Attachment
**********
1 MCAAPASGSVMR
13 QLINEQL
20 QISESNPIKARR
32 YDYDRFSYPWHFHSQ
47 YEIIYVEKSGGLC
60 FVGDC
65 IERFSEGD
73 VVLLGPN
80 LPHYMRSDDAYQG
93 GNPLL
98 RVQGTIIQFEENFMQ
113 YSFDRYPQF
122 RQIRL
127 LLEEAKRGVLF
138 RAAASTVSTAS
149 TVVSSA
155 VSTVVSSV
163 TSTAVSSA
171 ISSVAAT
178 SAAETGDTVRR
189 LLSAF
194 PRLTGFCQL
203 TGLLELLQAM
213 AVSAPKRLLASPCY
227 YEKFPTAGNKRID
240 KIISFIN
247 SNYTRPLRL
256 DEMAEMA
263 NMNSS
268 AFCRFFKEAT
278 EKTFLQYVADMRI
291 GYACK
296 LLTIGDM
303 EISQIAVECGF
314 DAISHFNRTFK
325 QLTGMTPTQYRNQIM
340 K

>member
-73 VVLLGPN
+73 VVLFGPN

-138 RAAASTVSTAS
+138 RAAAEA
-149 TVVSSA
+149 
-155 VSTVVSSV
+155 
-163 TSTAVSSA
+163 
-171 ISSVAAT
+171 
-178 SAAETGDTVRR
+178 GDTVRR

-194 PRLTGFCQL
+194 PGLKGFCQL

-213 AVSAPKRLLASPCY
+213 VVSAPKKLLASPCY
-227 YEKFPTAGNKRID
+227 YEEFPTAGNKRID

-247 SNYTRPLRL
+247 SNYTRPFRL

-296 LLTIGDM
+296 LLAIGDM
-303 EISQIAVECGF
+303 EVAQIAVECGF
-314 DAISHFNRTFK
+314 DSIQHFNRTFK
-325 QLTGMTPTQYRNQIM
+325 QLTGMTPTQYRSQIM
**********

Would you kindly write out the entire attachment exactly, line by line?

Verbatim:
1 MCAAPASGSVMR
13 QLINEQL
20 QISESNPIKARR
32 YDYDRFSYPWHFHSQ
47 YEIIYVEKSGGLC
60 FVGDC
65 IERFSEGD
73 VVLLGPN
80 LPHYMRSDDAYQG
93 GNPLL
98 RVQGTIIQFEENFMQ
113 YSFDRYPQF
122 RQIRL
127 LLEEAKRGVLF
138 RAAASTVSTAS
149 TVVSSA
155 VSTVVSSV
163 TSTAVSSA
171 ISSVAAT
178 SAAETGDTVRR
189 LLSAF
194 PRLTGFCQL
203 TGLLELLQAM
213 AVSAPKRLLASPCY
227 YEKFPTAGNKRID
240 KIISFIN
247 SNYTRPLRL
256 DEMAEMA
263 NMNSS
268 AFCRFFKEAT
278 EKTFLQYVADMRI
291 GYACK
296 LLTIGDM
303 EISQIAVECGF
314 DAISHFNRTFK
325 QLTGMTPTQYRNQIM
340 K

>member
-73 VVLLGPN
+73 VVLFGPN

-138 RAAASTVSTAS
+138 RAAAEA
-149 TVVSSA
+149 
-155 VSTVVSSV
+155 
-163 TSTAVSSA
+163 
-171 ISSVAAT
+171 
-178 SAAETGDTVRR
+178 GDTVRR

-194 PRLTGFCQL
+194 PGLKGFCQL

-213 AVSAPKRLLASPCY
+213 VVSAPKKLLASPCY
-227 YEKFPTAGNKRID
+227 YEEFPTAGNKRID

-247 SNYTRPLRL
+247 SNYTRPFRL

-296 LLTIGDM
+296 LLAIGDM
-303 EISQIAVECGF
+303 EVAQIAVECGF
-314 DAISHFNRTFK
+314 DSIQHFNRTFK
-325 QLTGMTPTQYRNQIM
+325 QLTGMTPTQYRSQIM